Under the Watsons' Porch
Yearling, 2006 (2004)
Reviewed by J. A. Kaszuba Locke
t is a summer that begins as
for twelve-year old Ellie Tremont, yet one in which she finds a special friendship. Ellie's boredom is relieved when fourteen-year old, adopted Tommy Bowers becomes her new neighbor. She is smitten from the first meeting, even though her parents warn that Tommy (a '
') is preceded by his reputation for a trail of minor infractions with the law. Ellie describes her feelings thus - '
This is something else. I feel as if I've swallowed a space capsule and I'm launched in a flash of light, my stomach full of Day-Glo or sequins or something sparkling inside.
ut of twenty-six girls in Ellie's class at Duncan Middle School, sixteen are popular. Ellie and best friend PJ are not among them. They belong to the group dubbed
. Her parents are in the teaching profession and cannot afford luxuries and extras. So Ellie has become a '
', fantasizing to others about trips abroad. Of herself, Ellie says, '
It's as if I'm waiting for something but I don't know what it is and so I can't go after it.
llie's parents and six-year-old brother Milo (a delightful character) are out shopping for her birthday gift - a jean skirt and wallet. She finds it easy to talk with Tommy, up close as well as from their adjacent bedroom windows, sharing her thoughts. What she really wants for her birthday is a sparkly, fake diamond necklace from a '
' (but she didn't ask for it because Mom would think it frivolous). That night Tommy calls Ellie to her window to tell her he left something for her on the porch. She discovers a birthday card and a real diamond necklace. Tommy claims he bought it, and asks her to wear it all the time. Of course, Ellie has to conceal it, except when with Tommy.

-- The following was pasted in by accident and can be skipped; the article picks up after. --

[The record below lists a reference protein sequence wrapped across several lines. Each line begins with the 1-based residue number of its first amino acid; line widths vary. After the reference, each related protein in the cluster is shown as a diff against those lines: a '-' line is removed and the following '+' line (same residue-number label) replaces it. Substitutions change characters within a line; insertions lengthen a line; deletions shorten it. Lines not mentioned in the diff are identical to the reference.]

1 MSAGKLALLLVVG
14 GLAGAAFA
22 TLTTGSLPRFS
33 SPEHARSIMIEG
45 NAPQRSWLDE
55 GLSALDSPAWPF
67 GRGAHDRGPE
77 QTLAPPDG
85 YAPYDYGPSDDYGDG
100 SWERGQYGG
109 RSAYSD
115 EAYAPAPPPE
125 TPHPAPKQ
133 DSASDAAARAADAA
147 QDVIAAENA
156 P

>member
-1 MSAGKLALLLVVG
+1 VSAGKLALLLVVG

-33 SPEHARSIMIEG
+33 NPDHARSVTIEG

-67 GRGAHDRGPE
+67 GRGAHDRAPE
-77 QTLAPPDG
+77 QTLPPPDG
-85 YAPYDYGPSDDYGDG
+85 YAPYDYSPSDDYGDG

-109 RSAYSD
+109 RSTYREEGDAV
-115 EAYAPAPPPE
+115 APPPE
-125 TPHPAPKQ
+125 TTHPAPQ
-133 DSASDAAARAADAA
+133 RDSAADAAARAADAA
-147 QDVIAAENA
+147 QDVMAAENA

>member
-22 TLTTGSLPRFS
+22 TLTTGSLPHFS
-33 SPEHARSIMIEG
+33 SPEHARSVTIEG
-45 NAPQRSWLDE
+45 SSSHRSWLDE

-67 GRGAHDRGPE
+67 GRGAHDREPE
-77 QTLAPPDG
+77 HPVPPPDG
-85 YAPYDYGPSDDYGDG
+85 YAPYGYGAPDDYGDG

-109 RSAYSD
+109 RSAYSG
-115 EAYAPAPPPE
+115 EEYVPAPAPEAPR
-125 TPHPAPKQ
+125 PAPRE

t Tommy's suggestion, they open a Saturday day camp for kids under their neighbors' spacious porch attached to the residence of the two elderly Watson sisters. The porch is '
very high, wrapping all the way around three sides of the house
'. They both can walk easily under the porch without ducking, with light filtering through the lattice. Tommy outfits the area with chairs and table, distributing a note with Ellie's name inviting children to the Saturday camp.
he plan is to provide neighborhood children with fun and games, especially the
of planting seeds to grow a '
'. Through this project, Tommy's goal is to have the children become his and Ellie's family. (This desire revealingly comes from Tommy's having had various mothers and foster homes, wanting to belong, and wishing to have the neighborhood children
.) Though trusting, Ellie begins to doubt Tommy as she determines that he has stolen bags of lollipops from a nearby store.
usan Shreve conveys the story through Ellie's fast narrative pace. As in her
Trout and Me
, she portrays a troubled youngster with sensitivity and depth. The story is a lesson of trust in friendship and family, and in coming to terms with what is right and wrong.
Under the Watsons' Porch
is a sometimes humorous, in-depth, entertaining story that lightly feathers and warms the heart, while bringing a smile of understanding and connection to the reader's face.
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